Review of Social Psychology of International Conduct by G.M. Stratton.
We have here a strong book on an important subject by a scholar who has devoted years to reading, writing, and teaching about international relations and war. The style is that of a hook of essays but the matter rep-resents sound scholarship and wide reading, although the academic reader would appreciate footnotes and specific references which have been very sparingly used. The short bibliography is good as far as it goes, but hardly adequate, and does not represent even all the works that are mentioned in the text.
Professor Stratton writes from the standpoint of a psychologist with individual psychology as his point of view. There is much in the literature of social psychology which he has not chosen to use, but his argument is close-knit and the book will certainly meet its double purpose of an academic text and a work for the general reader whose opinions it is clearly designed to affect.
There are three parts. Some 125 pages are devoted to general considerations in which the comparative ability and temperament of races are discussed, racial prejudice given a very clear treatment, and the collective phenomenon of the national spirit and the delusions of the national mind come in for clarifying discussion.
Part II has some excellent writing. The chapter on "Risk in Close Acquaintance" is a complete refutation of the evangelistic appeal that if we only know each other better we shall avoid all trouble. The chapter on the birth-rate shows how fallacious is the assumption that increase in population must lead to war. After reading Stratton one wonders how anyone could have held otherwise, but we all know how widespread is this notion. Another chapter refutes the contention that competitive commerce must mean war, and still another excellent one shows that there is no unchanging human nature, and therefore that human nature does not drive us on to the suicide of civilization.
Part III sets forth careful and restrained suggestions for the advancement of international conduct, laying emphasis upon the attitudes toward
( 834) the war problem as well as upon the formal institutions or "instruments" needed by the international mind.
To the reviewer the author seems to overemphasize the question of heredity, but in view of the fact that many will feel that he has underemphasized it there should be very little objection raised here. In the discussion of behavior of different nations, it is asserted that the English, Scotch, Dutch, and Germans are more intelligent than the Americans, and that the Greeks, Russians, Italians, and Polish are far less intelligent. This conclusion is based upon certain sample tests, and while the author accepts them as conclusive, he warns us that they do not necessarily represent fair samples of the mother-countries. There is one factor here which should be taken into account and which is left out, namely, the effect of time. These "intelligent" nations are all, Stratton points out, more law-abiding than the nations that are low in the scale of intelligence, but it should be observed that the foreigners who do poorly on intelligence tests are recent arrivals, and those who do well have been here a long time. The figures in Chicago show that there is the same correlation between length of residence in America and the tendency to keep out of trouble. In other words, both success in passing intelligence tests and ability to avoid conflict with the law go along with settled residence and the consequent stability and acquaintance with the traditions of American life.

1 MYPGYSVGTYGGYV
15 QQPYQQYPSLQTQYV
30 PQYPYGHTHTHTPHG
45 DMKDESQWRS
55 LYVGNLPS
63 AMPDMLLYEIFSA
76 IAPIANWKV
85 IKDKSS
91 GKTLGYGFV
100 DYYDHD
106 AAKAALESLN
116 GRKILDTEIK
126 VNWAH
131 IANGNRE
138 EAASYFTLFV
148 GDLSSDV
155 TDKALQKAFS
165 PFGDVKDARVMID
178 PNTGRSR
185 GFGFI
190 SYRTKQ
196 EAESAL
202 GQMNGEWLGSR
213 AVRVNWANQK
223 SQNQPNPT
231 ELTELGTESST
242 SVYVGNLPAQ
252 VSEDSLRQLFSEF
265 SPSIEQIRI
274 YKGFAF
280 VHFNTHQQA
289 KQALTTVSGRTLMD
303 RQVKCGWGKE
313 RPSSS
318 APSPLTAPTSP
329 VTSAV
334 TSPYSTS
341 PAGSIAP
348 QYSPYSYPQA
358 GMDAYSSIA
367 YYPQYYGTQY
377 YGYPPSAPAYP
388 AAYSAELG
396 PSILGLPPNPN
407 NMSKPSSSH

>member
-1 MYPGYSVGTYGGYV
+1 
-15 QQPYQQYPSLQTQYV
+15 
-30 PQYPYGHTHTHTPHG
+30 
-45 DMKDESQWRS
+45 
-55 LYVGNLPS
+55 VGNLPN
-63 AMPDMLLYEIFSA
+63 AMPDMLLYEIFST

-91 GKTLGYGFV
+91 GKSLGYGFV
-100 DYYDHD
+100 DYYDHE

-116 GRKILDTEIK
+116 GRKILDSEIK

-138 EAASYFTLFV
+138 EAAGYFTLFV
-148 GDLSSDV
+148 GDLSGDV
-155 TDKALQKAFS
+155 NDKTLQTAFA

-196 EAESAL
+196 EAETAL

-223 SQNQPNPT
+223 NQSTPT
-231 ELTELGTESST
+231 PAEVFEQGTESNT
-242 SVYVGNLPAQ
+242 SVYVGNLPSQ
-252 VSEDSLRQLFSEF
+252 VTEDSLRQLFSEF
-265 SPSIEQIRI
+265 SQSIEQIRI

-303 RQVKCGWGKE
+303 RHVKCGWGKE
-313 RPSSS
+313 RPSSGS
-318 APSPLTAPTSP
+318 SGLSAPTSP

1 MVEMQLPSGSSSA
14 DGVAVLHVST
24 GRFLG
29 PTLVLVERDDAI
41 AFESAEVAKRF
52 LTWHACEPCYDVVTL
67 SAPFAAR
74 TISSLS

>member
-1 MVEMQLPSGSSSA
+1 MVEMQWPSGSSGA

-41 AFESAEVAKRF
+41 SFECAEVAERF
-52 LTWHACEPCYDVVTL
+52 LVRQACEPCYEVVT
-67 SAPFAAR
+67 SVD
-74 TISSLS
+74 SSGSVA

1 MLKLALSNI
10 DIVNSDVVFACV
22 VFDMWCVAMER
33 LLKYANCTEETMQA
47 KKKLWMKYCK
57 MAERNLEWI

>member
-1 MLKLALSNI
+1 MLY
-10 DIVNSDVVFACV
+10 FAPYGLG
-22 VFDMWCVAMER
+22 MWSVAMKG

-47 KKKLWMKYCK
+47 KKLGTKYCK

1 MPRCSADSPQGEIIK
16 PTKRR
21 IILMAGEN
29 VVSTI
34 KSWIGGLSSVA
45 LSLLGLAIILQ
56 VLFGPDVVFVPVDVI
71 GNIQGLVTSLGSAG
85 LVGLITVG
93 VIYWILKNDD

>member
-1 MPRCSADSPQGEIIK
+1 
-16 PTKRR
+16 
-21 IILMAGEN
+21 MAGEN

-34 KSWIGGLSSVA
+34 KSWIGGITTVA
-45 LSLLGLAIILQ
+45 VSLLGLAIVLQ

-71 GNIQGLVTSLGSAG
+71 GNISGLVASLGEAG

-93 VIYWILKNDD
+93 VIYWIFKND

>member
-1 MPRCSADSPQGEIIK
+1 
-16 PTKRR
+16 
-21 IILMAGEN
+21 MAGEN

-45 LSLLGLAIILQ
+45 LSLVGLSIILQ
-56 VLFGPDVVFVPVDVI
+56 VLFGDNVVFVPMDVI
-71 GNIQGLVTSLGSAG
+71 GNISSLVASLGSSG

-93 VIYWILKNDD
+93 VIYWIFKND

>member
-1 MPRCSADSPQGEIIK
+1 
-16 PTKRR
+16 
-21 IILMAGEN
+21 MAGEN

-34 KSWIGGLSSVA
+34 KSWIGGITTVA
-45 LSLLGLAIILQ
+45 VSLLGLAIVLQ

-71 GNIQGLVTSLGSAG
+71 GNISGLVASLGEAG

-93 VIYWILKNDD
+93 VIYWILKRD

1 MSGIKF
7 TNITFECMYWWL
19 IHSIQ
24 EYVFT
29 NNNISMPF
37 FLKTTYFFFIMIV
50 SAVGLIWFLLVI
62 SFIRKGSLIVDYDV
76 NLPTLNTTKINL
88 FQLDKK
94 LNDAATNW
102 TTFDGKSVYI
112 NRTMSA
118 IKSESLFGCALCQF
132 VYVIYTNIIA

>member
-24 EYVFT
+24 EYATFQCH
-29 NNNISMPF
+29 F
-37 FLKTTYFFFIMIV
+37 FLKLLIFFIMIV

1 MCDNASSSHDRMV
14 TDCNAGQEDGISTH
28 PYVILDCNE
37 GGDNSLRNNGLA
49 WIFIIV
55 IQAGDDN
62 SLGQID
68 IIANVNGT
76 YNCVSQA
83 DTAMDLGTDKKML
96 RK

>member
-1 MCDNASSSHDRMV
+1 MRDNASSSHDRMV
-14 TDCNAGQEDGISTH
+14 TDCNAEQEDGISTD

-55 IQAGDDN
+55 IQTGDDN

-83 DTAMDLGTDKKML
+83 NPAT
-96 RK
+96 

Another topic which one misses in Professor Stratton's treatment is of the highest importance. Nations may act officially as units, but policies are often determined by classes and even small groups. Professor Stratton is not ignorant of this and there are passages which concede the point, but in much of the discussion of the national emotions and national programs it would have been very illuminating had he seen fit to emphasize this aspect and to give it its due importance.
These words of criticism must he interpreted in the light of the opening sentences in this review. The book is a valuable addition to our national literature and is presented in a form which would make it perhaps all the more acceptable to the general reader. It is not too much to say that if every voter in America could be led to read this book carefully the present forces for international understanding would he set forward in their progress a decade or more, Teachers of social psychology will undoubtedly find the work of value when treating this aspect of collective behavior.
UNIVERSITY OF CHICAGO